Similary Hatam et al., also reported the presence of glycosides 2-O-b-d-glucopyranosyl in C. colocynthis [15]. The tables 3 and 4 show the similarities and differences as regards the presence of secondary metabolites in seedling leaf and internode tissue and leaf and internode calluses respectively. Many metabolites from seedling tissue and its respective callus were different. The differences in secondary metabolites in leaf and leaf callus and internode and internode callus are summarized in Figs. 2 to 5. Mulabagal and Tsay, observed differences in content of the induced callus among the six source organs [3]. Analysis by HPLC revealed that both stem-node and microtuber derived suspension cells contained diosgenin. The content of microtuber derived cell suspension culture contained 3.2% diosgenin per gram dry-weight, where as, the stem-node derived cultures contained only 0.3%. Callus from microtuber showed yellowish color and embryogenic in appearance and contained the highest diosgenin content (3.3-3.5%).

The amount of diosgenin obtained from tuber derived cell suspension was high and comparable with that found in the intact tuber [16]. Gamborg et al., also suggested that the metabolites produced in seedling tissue may be different from the metabolites produced in respective callus [17].

The kinds and concentrations of PGRs also influence the production of secondary metabolites. According to Mulabagal and Tsay and Asrafi et al., for establishing a rapidly growing and finely dispersed cell suspension culture, the best medium composition was 1/2 strength of MS medium supplemented with 1 mg/L 2,4-D, 0.1 mg/L kinetin, and 3% sucrose. All the cultures were routinely sub cultured at an interval of 14 days [3][18]. It was found that MS basal media was the best among the media tested on imperatorin production. When influence of auxins on imperatorin production was investigated, deletion of auxins from the medium was beneficial to imperatorin production and addition of BA (0.5-1 mg/L) promoted synthesis of imperatorin in suspension cells.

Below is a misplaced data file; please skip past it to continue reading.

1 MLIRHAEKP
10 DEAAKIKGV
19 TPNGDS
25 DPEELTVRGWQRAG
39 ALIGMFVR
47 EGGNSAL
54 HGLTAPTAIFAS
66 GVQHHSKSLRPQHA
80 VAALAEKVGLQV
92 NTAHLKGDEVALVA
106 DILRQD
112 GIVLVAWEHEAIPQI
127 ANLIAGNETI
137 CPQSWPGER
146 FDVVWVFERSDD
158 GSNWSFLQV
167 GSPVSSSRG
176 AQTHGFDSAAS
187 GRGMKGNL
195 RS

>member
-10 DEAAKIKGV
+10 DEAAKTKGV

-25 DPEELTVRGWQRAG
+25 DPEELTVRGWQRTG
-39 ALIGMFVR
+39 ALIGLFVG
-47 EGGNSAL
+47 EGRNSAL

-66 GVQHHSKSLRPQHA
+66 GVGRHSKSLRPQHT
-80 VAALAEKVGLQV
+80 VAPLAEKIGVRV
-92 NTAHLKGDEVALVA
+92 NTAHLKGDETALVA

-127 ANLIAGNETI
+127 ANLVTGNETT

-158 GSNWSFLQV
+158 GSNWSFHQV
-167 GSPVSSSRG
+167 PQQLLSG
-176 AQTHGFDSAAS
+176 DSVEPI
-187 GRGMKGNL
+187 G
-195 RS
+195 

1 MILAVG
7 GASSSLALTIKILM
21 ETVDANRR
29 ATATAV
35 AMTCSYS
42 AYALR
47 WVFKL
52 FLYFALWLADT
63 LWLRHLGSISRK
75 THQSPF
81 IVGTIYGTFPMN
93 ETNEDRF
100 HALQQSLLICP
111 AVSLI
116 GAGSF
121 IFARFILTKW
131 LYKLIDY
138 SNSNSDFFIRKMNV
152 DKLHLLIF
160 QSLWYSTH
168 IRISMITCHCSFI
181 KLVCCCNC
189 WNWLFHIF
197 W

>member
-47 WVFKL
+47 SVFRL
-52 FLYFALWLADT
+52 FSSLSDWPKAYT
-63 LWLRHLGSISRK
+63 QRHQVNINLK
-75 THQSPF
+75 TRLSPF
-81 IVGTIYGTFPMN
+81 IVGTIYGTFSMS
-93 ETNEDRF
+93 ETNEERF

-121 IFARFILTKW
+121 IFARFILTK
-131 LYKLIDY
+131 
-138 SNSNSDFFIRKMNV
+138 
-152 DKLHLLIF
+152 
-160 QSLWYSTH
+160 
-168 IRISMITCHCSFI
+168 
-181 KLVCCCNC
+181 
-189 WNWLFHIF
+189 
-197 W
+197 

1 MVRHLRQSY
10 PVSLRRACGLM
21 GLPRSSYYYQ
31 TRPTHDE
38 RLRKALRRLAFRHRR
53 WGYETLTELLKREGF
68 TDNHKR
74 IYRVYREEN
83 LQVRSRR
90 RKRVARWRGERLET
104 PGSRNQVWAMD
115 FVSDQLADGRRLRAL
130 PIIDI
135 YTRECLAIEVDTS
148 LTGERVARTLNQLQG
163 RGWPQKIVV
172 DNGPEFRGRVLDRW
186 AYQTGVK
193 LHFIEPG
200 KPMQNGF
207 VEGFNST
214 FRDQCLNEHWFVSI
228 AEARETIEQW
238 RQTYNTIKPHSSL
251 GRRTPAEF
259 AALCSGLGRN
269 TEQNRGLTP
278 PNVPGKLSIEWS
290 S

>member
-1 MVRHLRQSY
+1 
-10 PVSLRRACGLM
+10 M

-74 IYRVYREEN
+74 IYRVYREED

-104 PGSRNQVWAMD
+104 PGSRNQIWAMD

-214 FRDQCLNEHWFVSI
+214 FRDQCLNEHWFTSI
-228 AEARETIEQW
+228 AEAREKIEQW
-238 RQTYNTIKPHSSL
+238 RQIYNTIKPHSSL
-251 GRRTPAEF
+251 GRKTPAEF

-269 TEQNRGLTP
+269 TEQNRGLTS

As was observed in this study that callus cultures from leaf explant raised on MS medium supplemented with NAA at a concentration of 5 mg/L were lacking the compounds like Benzene 1,3-dimethyl and Aniline, N-methyl (Table 2), but on reducing the amount of auxin and addition of BAP (BAP/NAA, 2/3 mg/L) resulted in the production of the said compounds. The concentration of these compounds increased manifold in the callus cultures than the leaf tissue. The results were found vice versa in the internode derived callus cultures where the same combination of PGRs supplemented in the same way retarded the production of some compounds which were being produced in the internode callus cultures influenced by NAA (5 mg/L). From the comparative analysis of secondary metabolites, it is concluded that most of the secondary metabolites from seedling tissue were present in their respective calluses.

From the present study, it was also observed that many of the metabolites from seedling tissues and their respective calluses can vary under the influence of different combinations PGRs.

REFERNCES

[1] Davis and C. Parke. Manual of therapeutics, 262-266, 1909.

[2] Anonymous. Hamdard Pharmacopoeia of Eastern Medicine, Hamdard National Foundation, Pakistan 2nd Impression. P. 373, 1970.